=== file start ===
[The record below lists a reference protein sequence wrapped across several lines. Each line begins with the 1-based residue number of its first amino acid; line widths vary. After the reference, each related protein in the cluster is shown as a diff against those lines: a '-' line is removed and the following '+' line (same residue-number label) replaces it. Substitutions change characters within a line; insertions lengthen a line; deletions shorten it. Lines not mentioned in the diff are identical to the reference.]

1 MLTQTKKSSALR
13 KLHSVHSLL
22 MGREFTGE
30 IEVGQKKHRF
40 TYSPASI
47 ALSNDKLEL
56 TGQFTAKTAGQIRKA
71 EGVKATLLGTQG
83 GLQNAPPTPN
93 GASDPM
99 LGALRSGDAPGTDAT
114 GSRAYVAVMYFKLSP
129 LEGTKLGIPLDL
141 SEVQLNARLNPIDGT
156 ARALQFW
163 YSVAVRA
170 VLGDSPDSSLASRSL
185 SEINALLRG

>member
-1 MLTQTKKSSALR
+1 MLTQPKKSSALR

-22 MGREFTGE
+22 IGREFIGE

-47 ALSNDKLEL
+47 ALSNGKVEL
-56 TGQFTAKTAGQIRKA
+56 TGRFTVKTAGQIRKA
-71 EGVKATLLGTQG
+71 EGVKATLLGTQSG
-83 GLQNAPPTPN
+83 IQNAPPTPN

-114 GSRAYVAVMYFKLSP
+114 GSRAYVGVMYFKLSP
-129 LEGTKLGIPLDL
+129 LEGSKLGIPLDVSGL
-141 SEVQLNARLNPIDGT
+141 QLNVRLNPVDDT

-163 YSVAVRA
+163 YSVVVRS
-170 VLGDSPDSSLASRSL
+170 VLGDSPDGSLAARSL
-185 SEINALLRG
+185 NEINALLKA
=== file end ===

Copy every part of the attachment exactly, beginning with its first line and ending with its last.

[The record below lists a reference protein sequence wrapped across several lines. Each line begins with the 1-based residue number of its first amino acid; line widths vary. After the reference, each related protein in the cluster is shown as a diff against those lines: a '-' line is removed and the following '+' line (same residue-number label) replaces it. Substitutions change characters within a line; insertions lengthen a line; deletions shorten it. Lines not mentioned in the diff are identical to the reference.]

1 MLTQTKKSSALR
13 KLHSVHSLL
22 MGREFTGE
30 IEVGQKKHRF
40 TYSPASI
47 ALSNDKLEL
56 TGQFTAKTAGQIRKA
71 EGVKATLLGTQG
83 GLQNAPPTPN
93 GASDPM
99 LGALRSGDAPGTDAT
114 GSRAYVAVMYFKLSP
129 LEGTKLGIPLDL
141 SEVQLNARLNPIDGT
156 ARALQFW
163 YSVAVRA
170 VLGDSPDSSLASRSL
185 SEINALLRG

>member
-1 MLTQTKKSSALR
+1 MLTQPKKSSALR

-22 MGREFTGE
+22 IGREFIGE

-47 ALSNDKLEL
+47 ALSNGKVEL
-56 TGQFTAKTAGQIRKA
+56 TGRFTVKTAGQIRKA
-71 EGVKATLLGTQG
+71 EGVKATLLGTQSG
-83 GLQNAPPTPN
+83 IQNAPPTPN

-114 GSRAYVAVMYFKLSP
+114 GSRAYVGVMYFKLSP
-129 LEGTKLGIPLDL
+129 LEGSKLGIPLDVSGL
-141 SEVQLNARLNPIDGT
+141 QLNVRLNPVDDT

-163 YSVAVRA
+163 YSVVVRS
-170 VLGDSPDSSLASRSL
+170 VLGDSPDGSLAARSL
-185 SEINALLRG
+185 NEINALLKA